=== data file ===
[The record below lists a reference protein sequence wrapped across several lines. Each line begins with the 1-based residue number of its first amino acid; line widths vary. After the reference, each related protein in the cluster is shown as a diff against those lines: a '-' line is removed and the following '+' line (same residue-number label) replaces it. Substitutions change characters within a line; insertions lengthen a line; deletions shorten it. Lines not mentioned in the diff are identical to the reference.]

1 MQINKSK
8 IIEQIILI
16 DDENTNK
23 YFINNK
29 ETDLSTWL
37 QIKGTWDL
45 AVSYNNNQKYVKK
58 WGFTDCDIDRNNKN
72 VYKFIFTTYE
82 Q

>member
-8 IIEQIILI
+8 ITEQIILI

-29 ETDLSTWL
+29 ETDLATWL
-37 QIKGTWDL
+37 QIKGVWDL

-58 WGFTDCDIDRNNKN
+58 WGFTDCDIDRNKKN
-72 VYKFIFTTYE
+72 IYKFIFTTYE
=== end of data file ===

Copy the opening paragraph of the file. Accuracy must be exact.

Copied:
[The record below lists a reference protein sequence wrapped across several lines. Each line begins with the 1-based residue number of its first amino acid; line widths vary. After the reference, each related protein in the cluster is shown as a diff against those lines: a '-' line is removed and the following '+' line (same residue-number label) replaces it. Substitutions change characters within a line; insertions lengthen a line; deletions shorten it. Lines not mentioned in the diff are identical to the reference.]